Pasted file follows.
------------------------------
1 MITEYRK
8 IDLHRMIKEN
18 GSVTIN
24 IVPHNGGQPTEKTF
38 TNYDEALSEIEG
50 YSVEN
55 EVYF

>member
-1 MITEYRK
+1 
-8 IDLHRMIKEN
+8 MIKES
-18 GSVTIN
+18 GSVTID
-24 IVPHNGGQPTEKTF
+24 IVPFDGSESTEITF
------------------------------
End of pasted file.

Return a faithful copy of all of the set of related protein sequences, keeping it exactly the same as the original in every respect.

1 MITEYRK
8 IDLHRMIKEN
18 GSVTIN
24 IVPHNGGQPTEKTF
38 TNYDEALSEIEG
50 YSVEN
55 EVYF

>member
-1 MITEYRK
+1 
-8 IDLHRMIKEN
+8 MIKES
-18 GSVTIN
+18 GSVTID
-24 IVPHNGGQPTEKTF
+24 IVPFDGSESTEITF